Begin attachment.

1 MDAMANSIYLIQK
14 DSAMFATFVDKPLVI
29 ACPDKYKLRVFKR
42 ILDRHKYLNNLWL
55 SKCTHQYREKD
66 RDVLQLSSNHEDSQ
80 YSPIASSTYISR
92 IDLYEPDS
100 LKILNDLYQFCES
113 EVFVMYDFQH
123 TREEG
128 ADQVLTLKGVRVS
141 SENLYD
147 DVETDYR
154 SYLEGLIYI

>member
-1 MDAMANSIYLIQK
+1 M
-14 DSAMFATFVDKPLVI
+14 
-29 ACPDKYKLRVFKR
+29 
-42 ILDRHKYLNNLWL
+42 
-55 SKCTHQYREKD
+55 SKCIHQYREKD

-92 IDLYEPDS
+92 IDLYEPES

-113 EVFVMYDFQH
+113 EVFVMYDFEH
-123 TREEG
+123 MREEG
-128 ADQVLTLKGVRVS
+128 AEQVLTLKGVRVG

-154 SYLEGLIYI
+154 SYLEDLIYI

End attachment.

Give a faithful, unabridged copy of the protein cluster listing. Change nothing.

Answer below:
1 MDAMANSIYLIQK
14 DSAMFATFVDKPLVI
29 ACPDKYKLRVFKR
42 ILDRHKYLNNLWL
55 SKCTHQYREKD
66 RDVLQLSSNHEDSQ
80 YSPIASSTYISR
92 IDLYEPDS
100 LKILNDLYQFCES
113 EVFVMYDFQH
123 TREEG
128 ADQVLTLKGVRVS
141 SENLYD
147 DVETDYR
154 SYLEGLIYI

>member
-1 MDAMANSIYLIQK
+1 M
-14 DSAMFATFVDKPLVI
+14 
-29 ACPDKYKLRVFKR
+29 
-42 ILDRHKYLNNLWL
+42 
-55 SKCTHQYREKD
+55 SKCIHQYREKD

-92 IDLYEPDS
+92 IDLYEPES

-113 EVFVMYDFQH
+113 EVFVMYDFEH
-123 TREEG
+123 MREEG
-128 ADQVLTLKGVRVS
+128 AEQVLTLKGVRVG

-154 SYLEGLIYI
+154 SYLEDLIYI